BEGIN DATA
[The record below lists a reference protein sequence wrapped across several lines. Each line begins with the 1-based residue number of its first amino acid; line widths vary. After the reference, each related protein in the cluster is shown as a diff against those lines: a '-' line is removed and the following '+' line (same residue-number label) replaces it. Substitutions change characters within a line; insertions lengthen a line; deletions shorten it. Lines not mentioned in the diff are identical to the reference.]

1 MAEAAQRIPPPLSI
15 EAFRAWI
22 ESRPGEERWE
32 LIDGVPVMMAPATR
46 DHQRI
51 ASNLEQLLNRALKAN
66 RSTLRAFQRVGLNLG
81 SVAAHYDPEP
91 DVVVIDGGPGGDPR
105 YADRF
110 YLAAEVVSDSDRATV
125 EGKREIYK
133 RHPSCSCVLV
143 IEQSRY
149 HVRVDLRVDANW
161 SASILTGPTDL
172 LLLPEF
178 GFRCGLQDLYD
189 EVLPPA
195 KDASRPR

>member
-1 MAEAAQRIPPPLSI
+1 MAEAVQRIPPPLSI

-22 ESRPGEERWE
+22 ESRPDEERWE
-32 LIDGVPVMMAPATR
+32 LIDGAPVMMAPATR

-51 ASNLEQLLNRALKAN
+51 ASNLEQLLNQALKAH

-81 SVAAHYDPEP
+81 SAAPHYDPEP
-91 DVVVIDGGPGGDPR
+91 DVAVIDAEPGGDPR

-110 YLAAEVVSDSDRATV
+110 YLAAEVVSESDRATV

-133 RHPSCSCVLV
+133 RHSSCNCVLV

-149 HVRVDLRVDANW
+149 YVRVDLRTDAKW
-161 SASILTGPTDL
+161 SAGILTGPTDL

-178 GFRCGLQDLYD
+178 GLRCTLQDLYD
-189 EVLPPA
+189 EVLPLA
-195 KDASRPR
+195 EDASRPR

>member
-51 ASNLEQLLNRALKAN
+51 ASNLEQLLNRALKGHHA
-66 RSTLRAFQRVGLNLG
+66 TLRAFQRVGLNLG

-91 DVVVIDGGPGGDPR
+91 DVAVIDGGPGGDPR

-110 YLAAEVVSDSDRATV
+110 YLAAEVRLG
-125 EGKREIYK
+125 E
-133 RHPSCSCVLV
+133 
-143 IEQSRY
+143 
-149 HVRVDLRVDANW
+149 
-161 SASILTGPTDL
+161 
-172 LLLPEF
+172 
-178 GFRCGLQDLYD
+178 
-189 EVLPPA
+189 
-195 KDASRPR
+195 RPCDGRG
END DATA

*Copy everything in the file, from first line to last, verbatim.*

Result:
[The record below lists a reference protein sequence wrapped across several lines. Each line begins with the 1-based residue number of its first amino acid; line widths vary. After the reference, each related protein in the cluster is shown as a diff against those lines: a '-' line is removed and the following '+' line (same residue-number label) replaces it. Substitutions change characters within a line; insertions lengthen a line; deletions shorten it. Lines not mentioned in the diff are identical to the reference.]

1 MAEAAQRIPPPLSI
15 EAFRAWI
22 ESRPGEERWE
32 LIDGVPVMMAPATR
46 DHQRI
51 ASNLEQLLNRALKAN
66 RSTLRAFQRVGLNLG
81 SVAAHYDPEP
91 DVVVIDGGPGGDPR
105 YADRF
110 YLAAEVVSDSDRATV
125 EGKREIYK
133 RHPSCSCVLV
143 IEQSRY
149 HVRVDLRVDANW
161 SASILTGPTDL
172 LLLPEF
178 GFRCGLQDLYD
189 EVLPPA
195 KDASRPR

>member
-1 MAEAAQRIPPPLSI
+1 MAEAVQRIPPPLSI

-22 ESRPGEERWE
+22 ESRPDEERWE
-32 LIDGVPVMMAPATR
+32 LIDGAPVMMAPATR

-51 ASNLEQLLNRALKAN
+51 ASNLEQLLNQALKAH

-81 SVAAHYDPEP
+81 SAAPHYDPEP
-91 DVVVIDGGPGGDPR
+91 DVAVIDAEPGGDPR

-110 YLAAEVVSDSDRATV
+110 YLAAEVVSESDRATV

-133 RHPSCSCVLV
+133 RHSSCNCVLV

-149 HVRVDLRVDANW
+149 YVRVDLRTDAKW
-161 SASILTGPTDL
+161 SAGILTGPTDL

-178 GFRCGLQDLYD
+178 GLRCTLQDLYD
-189 EVLPPA
+189 EVLPLA
-195 KDASRPR
+195 EDASRPR

>member
-51 ASNLEQLLNRALKAN
+51 ASNLEQLLNRALKGHHA
-66 RSTLRAFQRVGLNLG
+66 TLRAFQRVGLNLG

-91 DVVVIDGGPGGDPR
+91 DVAVIDGGPGGDPR

-110 YLAAEVVSDSDRATV
+110 YLAAEVRLG
-125 EGKREIYK
+125 E
-133 RHPSCSCVLV
+133 
-143 IEQSRY
+143 
-149 HVRVDLRVDANW
+149 
-161 SASILTGPTDL
+161 
-172 LLLPEF
+172 
-178 GFRCGLQDLYD
+178 
-189 EVLPPA
+189 
-195 KDASRPR
+195 RPCDGRG